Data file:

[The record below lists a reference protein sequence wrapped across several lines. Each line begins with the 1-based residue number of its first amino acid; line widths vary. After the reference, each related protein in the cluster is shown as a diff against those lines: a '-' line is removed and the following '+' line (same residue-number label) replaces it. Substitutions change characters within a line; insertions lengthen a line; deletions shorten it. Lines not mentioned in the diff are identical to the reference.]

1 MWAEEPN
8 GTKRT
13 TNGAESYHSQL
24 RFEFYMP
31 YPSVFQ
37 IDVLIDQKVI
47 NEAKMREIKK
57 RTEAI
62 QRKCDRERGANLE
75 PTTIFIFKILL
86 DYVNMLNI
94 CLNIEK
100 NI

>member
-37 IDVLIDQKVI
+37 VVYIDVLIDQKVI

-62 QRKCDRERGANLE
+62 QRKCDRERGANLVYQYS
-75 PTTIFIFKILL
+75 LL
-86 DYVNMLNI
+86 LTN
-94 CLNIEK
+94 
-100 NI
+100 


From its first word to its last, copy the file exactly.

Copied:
[The record below lists a reference protein sequence wrapped across several lines. Each line begins with the 1-based residue number of its first amino acid; line widths vary. After the reference, each related protein in the cluster is shown as a diff against those lines: a '-' line is removed and the following '+' line (same residue-number label) replaces it. Substitutions change characters within a line; insertions lengthen a line; deletions shorten it. Lines not mentioned in the diff are identical to the reference.]

1 MWAEEPN
8 GTKRT
13 TNGAESYHSQL
24 RFEFYMP
31 YPSVFQ
37 IDVLIDQKVI
47 NEAKMREIKK
57 RTEAI
62 QRKCDRERGANLE
75 PTTIFIFKILL
86 DYVNMLNI
94 CLNIEK
100 NI

>member
-37 IDVLIDQKVI
+37 VVYIDVLIDQKVI

-62 QRKCDRERGANLE
+62 QRKCDRERGANLVYQYS
-75 PTTIFIFKILL
+75 LL
-86 DYVNMLNI
+86 LTN
-94 CLNIEK
+94 
-100 NI
+100 